Mindfulness and the Buddha Horse - a teaching from Thich Nhat Hanh

Stopping, Resting, Calming, Healing

a teaching by Thich Nhat Hanh


Buddhist meditation has two aspects - shamatha and vipashyana. We tend to stress the importance of the latter (vipashyana, "looking deeply") because it can bring us insight and liberate us from suffering. But the practice of shamatha ("stopping") is fundamental. If we cannot stop, we cannot have insight.


There is a story in Zen circles about a man and a horse. The horse is galloping quickly, and it appears that the man on the horse is going somewhere important. Another man, standing alongside the road, shouts, "Where are you going?" and the first man replies "I don't know! Ask the horse!" This is also our story.

We are riding a horse, we don't know where we are going, and we can't stop. The horse is our habit energy pulling us along, and we are powerless.


We are always running and it has become a habit. We struggle all the time, even during our sleep. We are at war within ourselves, and we can easily start a war with others.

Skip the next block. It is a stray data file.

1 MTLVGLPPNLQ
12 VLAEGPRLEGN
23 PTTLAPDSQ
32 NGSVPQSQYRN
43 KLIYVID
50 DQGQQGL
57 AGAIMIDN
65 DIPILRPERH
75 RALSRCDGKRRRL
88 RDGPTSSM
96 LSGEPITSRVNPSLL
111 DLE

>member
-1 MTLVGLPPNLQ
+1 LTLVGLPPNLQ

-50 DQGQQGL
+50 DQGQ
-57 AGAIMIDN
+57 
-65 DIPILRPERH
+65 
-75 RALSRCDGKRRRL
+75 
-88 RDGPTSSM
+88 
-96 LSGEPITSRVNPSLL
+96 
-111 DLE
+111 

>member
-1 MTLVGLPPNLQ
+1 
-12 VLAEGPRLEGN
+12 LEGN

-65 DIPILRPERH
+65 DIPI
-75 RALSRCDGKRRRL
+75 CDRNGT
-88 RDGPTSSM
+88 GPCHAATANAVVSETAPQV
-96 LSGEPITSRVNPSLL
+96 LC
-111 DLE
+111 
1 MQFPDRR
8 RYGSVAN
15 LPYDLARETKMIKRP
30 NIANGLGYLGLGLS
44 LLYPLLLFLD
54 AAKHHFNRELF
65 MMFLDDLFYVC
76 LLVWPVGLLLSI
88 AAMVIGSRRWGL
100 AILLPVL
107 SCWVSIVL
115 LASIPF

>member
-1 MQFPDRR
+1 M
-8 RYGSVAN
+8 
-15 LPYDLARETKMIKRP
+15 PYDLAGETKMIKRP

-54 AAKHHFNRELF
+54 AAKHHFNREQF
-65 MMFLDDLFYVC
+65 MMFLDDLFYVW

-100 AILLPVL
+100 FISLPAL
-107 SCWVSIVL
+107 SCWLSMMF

We have to learn the art of stopping -- stopping our thinking, our habit energies, our forgetfullness, the strong emotions that rule us. When an emotion rushes through us like a storm, we have no peace. We turn the TV on and off, we pick up a book and put it down. How can we stop our fear, despair, anger, and craving?

We can stop by practicing mindful breathing, mindful walking, mindful smiling, and deep looking in order to understand.


But our habit energies are often stronger than our volition. We say and do things we don't want to and afterwards we regret it. We make ourselves and others suffer, and we bring about alot of damage. We may vow not to do it again, but we do it again. Why? Because our habit energies (vashana) push us.


We need the energy of mindfulness to recognize and be present with our habit energy in order to stop this course of destruction. With mindfulness, we have the capacity to recognize habit energy every time it manifests. "Hello, my habit energy! I know you are there!" If we just smile to it, it will lose much of its strength. Mindfulness is the energy that allows us to recognize our habit energy, and prevent it from dominating us.


Thich Nhat Hanh


We may use mindfulness to take note of our habit energy, to watch and witness, to practice being present with what is, and to begin to break free.




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